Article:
A recent study purportedly ties compounds in nonstick cookware and waterproof fabrics to higher cholesterol levels in children. Stephanie Frisbee, et al., “Perfluorooctanoic Acid, Perfluorooctanesulfonate, and Serum Lipids in Children and Adolescents,” Archives of Pediatrics & Adolescent Medicine, September 2010. Researchers from West Virginia University evaluated 12,476 children and teens in the mid-Ohio River Valley to determine possible connections between their cholesterol levels and the compounds perfluorooctanoic acid (PFOA) and perfluorooctanesulfonate (PFOS).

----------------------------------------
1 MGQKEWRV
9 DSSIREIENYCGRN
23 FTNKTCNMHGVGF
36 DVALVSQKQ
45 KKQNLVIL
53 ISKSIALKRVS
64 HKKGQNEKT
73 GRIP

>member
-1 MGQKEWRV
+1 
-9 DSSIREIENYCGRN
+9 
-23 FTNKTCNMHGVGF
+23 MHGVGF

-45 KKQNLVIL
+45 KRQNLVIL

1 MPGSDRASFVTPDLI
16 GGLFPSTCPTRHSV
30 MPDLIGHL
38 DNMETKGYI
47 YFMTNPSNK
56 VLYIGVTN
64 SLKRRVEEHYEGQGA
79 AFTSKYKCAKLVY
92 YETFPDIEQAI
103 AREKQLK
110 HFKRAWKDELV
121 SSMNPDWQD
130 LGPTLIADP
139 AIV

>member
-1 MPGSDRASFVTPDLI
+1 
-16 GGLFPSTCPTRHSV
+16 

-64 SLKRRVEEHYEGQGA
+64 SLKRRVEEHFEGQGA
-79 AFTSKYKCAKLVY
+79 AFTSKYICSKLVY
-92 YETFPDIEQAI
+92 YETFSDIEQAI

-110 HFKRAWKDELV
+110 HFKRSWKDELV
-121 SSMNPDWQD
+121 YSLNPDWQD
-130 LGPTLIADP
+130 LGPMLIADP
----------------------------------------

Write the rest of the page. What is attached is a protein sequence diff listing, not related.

According to the abstract, researchers determined that the compounds were “significantly associated” with increased total cholesterol and low-density lipoprotein (LDL). Results also apparently indicated that the children with the highest levels of PFOA had total cholesterol levels 4.6 points higher and LDL levels 3.8 points higher than those with the lowest levels. See Reuters, September 6, 2010.